Merkel: Nord Stream 2 not possible without clarity for Ukraine

EPA-EFE/OMER MESSINGER

German Chancellor Angela Merkel and Ukrainian President Petro Poroshenko give a joint press conference following their meeting in Berlin, Germany, 10 March 2018.

Merkel: Nord Stream 2 not possible without clarity for Ukraine


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German Chancellor Angela Merkel said after meeting Ukrainian President Petro Poroshenko on Tuesday that the Nord Stream 2 gas pipeline could not go ahead without clarity on Ukraine’s role as a gas transit route, appearing to harden her stance towards the project.

“I made very clear that a Nord Stream 2 project is not possible without clarity on the future transit role of Ukraine,” Merkel said. “So you can see that it is not just an economic issue but there are also political considerations,” she added.

She said that “it is not just an economic issue but there are also political considerations.”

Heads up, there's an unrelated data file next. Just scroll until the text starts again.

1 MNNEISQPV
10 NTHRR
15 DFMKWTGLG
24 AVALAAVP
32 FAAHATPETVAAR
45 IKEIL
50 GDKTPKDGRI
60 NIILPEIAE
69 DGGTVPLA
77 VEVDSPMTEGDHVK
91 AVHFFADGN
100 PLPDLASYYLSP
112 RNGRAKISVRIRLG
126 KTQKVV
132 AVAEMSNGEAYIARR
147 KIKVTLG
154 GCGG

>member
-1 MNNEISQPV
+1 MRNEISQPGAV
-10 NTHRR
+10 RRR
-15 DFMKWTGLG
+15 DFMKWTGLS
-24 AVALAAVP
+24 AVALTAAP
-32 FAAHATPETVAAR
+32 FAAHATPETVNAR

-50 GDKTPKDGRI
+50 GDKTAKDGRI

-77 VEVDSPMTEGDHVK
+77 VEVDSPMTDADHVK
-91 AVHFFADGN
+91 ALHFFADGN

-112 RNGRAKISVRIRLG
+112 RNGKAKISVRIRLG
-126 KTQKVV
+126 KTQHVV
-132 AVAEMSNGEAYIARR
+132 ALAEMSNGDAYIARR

Merkel had in the past called Nord Stream 2 a purely “economic project” with no need for political intervention.

Nord Stream 2, which is to run from Russia through the Baltic Sea to Germany — the European Union’s biggest economy — would double the existing Nord Stream pipeline’s annual capacity of 55 billion cubic meters.

But critics argue it will increase dependence on Russia and enrich its state-owned energy companies at a time when Moscow stands accused of endangering European security.

Merkel said she had told Russian President Vladimir Putin in a phone call on April 9, “It cannot be that through Nord Stream 2, Ukraine has no further importance regarding the transit of gas.”

She insisted that Ukraine relied heavily on income from transit fees.

In an interview with German business daily Handelsblatt on April 9, Poroshenko urged Berlin to abandon plans to build Nord Stream 2, saying it would enable an “economic and energy blockade” against Ukraine and blasting it as “political bribe money for loyalty to Russia.”

He accused Russia of being an “extremely unreliable partner” as a gas supplier, citing state-owned energy firm Gazprom’s refusal to pay Ukraine billions of dollars after shutting off supplies in the middle of winter.

Poland and the Baltics oppose Nord Stream 2, and U.S. officials have spoken out against it.

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